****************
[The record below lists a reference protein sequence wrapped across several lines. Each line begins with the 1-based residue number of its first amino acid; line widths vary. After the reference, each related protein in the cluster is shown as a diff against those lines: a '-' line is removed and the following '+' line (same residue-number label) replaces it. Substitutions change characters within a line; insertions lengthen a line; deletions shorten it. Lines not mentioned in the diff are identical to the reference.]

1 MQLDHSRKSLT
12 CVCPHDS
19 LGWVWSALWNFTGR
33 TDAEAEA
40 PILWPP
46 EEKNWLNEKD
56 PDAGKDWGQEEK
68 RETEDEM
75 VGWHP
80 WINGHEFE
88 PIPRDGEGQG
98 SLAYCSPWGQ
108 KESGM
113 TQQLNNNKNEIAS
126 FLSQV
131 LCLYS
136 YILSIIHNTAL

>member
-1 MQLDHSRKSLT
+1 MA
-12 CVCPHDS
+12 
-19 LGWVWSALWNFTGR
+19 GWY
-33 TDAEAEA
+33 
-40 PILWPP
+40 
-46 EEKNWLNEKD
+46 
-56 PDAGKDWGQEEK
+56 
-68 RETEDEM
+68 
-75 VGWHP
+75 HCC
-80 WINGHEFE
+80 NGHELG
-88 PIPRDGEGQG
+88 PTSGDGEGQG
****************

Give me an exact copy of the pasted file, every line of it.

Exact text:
[The record below lists a reference protein sequence wrapped across several lines. Each line begins with the 1-based residue number of its first amino acid; line widths vary. After the reference, each related protein in the cluster is shown as a diff against those lines: a '-' line is removed and the following '+' line (same residue-number label) replaces it. Substitutions change characters within a line; insertions lengthen a line; deletions shorten it. Lines not mentioned in the diff are identical to the reference.]

1 MQLDHSRKSLT
12 CVCPHDS
19 LGWVWSALWNFTGR
33 TDAEAEA
40 PILWPP
46 EEKNWLNEKD
56 PDAGKDWGQEEK
68 RETEDEM
75 VGWHP
80 WINGHEFE
88 PIPRDGEGQG
98 SLAYCSPWGQ
108 KESGM
113 TQQLNNNKNEIAS
126 FLSQV
131 LCLYS
136 YILSIIHNTAL

>member
-1 MQLDHSRKSLT
+1 MA
-12 CVCPHDS
+12 
-19 LGWVWSALWNFTGR
+19 GWY
-33 TDAEAEA
+33 
-40 PILWPP
+40 
-46 EEKNWLNEKD
+46 
-56 PDAGKDWGQEEK
+56 
-68 RETEDEM
+68 
-75 VGWHP
+75 HCC
-80 WINGHEFE
+80 NGHELG
-88 PIPRDGEGQG
+88 PTSGDGEGQG